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When preparing for you free consultation with Mr. Mills, please bring the following documents to help us better understand your picture. If you can’t find all of these items, don’t let that discourage you from coming in. Often we can provide guidance on where this information can be obtained:

  • The most recent bill or statement from each creditor
  • All letters from collection agencies or lawyers
  • Any papers relating to a lawsuit
  • The past 6 months of paystubs
  • The past 2 years of tax returns
  • State ID (such as a driver’s license) and your Social Security card
  • A list of real estate and automobiles you own

Although this is not a complete list of what’s needed should you choose to pursue bankruptcy, it serves as a starting place to help us make an initial analysis of how we can provide the help you need.

Three major benefits come from bankruptcy. The first is the automatic stay, a federal court order that takes effect as soon as your bankruptcy case is filed. It prohibits your creditors (the people you owe money to) from calling or harassing you, suing you, repossessing anything or foreclosing on your home, or any other actions to collect a debt from you. They have to leave you alone.

The second benefit is the ability to claim exemptions. Exemptions represent certain types of property you can keep even though you’ve filed bankruptcy. These exemptions, in most cases, cover all the assets you own, meaning that in most cases you won’t lose any assets.

The third benefit is the discharge itself—the forgiveness of debt that bankruptcy provides to honest debtors—those that fully, accurately, and honestly disclose everything they own and everything they owe to the Bankruptcy Court.

Although these are the Big Three benefits that come from bankruptcy, there are many others—peace of mind, the ability to sleep at night, improvement of credit scores, the freedom to answer the telephone without fear that it’s another debt collector. Other, more technical benefits may also be obtained from a bankruptcy filing, like voiding certain kinds of judgments and liens against your property, and Mills Law knows how to use them to obtain the fresh start you need.

A bankruptcy discharge gets rid of most typical debts, including:

  • Credit card bills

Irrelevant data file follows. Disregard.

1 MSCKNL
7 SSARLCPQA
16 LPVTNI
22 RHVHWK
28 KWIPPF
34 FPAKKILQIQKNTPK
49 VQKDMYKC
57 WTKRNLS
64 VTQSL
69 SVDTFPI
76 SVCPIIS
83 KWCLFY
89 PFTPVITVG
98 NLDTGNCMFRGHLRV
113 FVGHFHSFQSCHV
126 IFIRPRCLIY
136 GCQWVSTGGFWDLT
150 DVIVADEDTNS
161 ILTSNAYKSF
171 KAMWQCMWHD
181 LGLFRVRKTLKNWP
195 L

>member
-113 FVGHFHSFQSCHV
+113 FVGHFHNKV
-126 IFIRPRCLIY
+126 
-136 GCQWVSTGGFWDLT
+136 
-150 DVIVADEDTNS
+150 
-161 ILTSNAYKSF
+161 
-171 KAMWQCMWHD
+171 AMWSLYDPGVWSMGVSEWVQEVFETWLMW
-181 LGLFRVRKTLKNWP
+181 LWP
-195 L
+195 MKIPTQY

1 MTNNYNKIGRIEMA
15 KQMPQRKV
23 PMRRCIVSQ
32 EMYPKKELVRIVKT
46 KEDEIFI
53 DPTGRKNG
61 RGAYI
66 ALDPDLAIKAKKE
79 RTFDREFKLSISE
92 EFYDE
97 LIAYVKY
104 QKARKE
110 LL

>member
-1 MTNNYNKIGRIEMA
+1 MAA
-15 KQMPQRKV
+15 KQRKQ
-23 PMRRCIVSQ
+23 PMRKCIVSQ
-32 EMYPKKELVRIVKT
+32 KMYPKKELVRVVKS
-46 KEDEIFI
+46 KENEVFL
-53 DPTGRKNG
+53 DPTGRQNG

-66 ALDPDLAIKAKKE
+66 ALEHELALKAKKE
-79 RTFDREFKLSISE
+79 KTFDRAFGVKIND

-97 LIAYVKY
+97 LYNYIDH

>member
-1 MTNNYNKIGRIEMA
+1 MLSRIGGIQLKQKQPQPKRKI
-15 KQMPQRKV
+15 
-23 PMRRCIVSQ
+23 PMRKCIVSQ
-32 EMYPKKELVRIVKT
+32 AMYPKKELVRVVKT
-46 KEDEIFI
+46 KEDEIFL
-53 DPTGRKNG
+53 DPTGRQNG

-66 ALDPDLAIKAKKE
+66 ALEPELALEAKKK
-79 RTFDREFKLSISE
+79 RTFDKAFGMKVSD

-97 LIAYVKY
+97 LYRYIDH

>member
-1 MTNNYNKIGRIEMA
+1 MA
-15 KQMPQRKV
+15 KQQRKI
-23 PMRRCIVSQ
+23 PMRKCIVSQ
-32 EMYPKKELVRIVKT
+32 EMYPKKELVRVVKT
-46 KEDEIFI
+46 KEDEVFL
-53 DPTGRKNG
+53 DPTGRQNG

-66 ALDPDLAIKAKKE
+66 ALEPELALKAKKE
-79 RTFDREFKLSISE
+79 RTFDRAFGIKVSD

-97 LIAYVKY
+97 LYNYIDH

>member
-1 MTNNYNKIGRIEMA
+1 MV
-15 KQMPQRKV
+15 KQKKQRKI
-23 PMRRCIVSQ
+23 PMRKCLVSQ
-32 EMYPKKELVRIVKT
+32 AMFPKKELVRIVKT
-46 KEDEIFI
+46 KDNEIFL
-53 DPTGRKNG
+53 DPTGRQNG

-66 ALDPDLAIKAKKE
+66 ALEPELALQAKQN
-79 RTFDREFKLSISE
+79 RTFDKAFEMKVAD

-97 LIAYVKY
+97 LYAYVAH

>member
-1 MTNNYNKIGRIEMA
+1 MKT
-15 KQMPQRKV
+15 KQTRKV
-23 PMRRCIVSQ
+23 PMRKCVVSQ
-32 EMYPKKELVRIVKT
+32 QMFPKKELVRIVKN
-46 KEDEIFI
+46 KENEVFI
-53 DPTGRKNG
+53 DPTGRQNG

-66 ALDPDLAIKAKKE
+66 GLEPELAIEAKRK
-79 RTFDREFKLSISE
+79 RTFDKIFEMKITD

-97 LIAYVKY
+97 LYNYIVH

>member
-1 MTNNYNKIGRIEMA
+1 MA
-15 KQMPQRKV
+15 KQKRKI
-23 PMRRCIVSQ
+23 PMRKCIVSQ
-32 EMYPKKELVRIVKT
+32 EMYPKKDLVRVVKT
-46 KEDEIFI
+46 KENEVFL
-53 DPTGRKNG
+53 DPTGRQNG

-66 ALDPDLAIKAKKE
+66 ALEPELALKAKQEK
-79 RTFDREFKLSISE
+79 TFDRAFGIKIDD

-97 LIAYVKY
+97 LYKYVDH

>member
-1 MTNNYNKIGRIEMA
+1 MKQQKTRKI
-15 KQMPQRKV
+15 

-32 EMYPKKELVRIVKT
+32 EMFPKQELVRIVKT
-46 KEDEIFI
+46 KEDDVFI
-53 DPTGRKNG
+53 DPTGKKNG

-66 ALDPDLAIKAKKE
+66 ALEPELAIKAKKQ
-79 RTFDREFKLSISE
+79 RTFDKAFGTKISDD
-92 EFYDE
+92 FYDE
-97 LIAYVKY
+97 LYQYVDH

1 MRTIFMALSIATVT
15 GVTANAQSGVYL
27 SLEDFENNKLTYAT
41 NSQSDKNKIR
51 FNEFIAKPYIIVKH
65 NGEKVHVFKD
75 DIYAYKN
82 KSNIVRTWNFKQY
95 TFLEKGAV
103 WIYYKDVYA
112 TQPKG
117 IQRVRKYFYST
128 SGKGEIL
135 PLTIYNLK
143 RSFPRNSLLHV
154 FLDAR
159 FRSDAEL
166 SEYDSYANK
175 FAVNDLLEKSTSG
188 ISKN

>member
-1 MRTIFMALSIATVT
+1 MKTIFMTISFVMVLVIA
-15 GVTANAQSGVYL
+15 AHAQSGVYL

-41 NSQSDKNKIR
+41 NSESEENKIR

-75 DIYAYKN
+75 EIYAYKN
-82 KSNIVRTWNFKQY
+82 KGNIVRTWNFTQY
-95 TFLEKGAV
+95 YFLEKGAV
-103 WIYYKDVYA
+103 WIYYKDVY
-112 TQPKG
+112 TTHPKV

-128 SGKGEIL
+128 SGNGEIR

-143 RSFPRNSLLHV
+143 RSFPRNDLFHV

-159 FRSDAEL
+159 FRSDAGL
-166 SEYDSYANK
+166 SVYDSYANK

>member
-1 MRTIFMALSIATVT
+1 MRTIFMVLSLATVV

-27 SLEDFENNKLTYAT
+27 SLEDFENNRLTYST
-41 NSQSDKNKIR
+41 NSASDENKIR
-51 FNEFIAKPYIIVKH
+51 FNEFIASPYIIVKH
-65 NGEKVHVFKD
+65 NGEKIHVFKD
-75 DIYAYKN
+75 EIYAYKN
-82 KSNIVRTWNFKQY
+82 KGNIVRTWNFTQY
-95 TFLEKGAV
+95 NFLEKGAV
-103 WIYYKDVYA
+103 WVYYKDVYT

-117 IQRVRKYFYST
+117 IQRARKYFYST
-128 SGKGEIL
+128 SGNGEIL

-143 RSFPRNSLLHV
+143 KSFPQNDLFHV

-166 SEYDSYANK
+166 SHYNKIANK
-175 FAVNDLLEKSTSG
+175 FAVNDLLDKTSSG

• Medical bills
  • Personal loans
  • Some taxes
  • Lawsuits
  • Business debt
  • Deficiency claims (debts left over after repossession or sale of a car, home, or other property)

Occasions also exist when bankruptcy will allow you to reduce the amount you owe on your cars and other personal property.

This is not a complete list. We can help identify those debts that will be extinguished by a bankruptcy discharge.

Bankruptcy will not get rid of all types of debt.  These debts are referred to as non-dischargeable debts because you will continue to owe them after your bankruptcy case is over.

Some debts that will survive the bankruptcy include:

  • Most taxes
  • Most student loans
  • Child support and alimony
  • Debts arising from fraud or shortly before you file bankruptcy

This is not a complete list. We will help identify which debts may be forgiven, and those that will remain, based on your personal case.

David F. Mills of Mills Law Firm is now serving as head of the Stubbs Bankruptcy Clinic for Campbell Law School.  Mills’s term began December 1, 2014 and continues to this day.

The Stubbs Bankruptcy Clinic is charged with providing students a unique experience in bankruptcy law as it tackles cases referred by the U.S. Bankruptcy Court and Legal Aid of North Carolina.

Mills, a double Camel, received both his undergraduate and graduate degree from Campbell University. He has been active with the school for years. He represents clients in a wide range of bankruptcy matters, including assisting North Carolina farmers with Chapter 12 bankruptcy and related claims.

For more information, visit the Campbell Law News website.

The first step toward your fresh start is to call Mills Law and schedule your free consultation. You’ll need to bring certain information (see “What to Bring to the First Meeting”). During this appointment you’ll meet with David Mills to talk about your concerns, goals, and the details of your financial situation. Based on your assets, liabilities, income and your objectives, we’ll help you decide whether bankruptcy is right for you and, if so, what type (or chapter) of bankruptcy will most help you.

At this point you’ll receive a list of additional information to gather and an outline of the steps needed in order to prepare for bankruptcy filing. We’ll also discuss the cost of the bankruptcy case so that you can make an informed decision.

Once you’ve provided all the needed information we can prepare the required documents for Bankruptcy Court, which you will carefully review to make sure everything is accurate, truthful, and complete. Once you’ve finished this step, your case gets filed.

At that point, the automatic stay stops your creditors from calling, writing, or trying to collect from you. The court appoints a trustee to oversee your case and sets up a meeting between you and this trustee. Rest assured you won’t be alone as Mills Law will be with you each and every step along the way. Mr. Mills will attend this meeting where the trustee will ask you a series of questions to make sure the information you’ve provided is honest and accurate.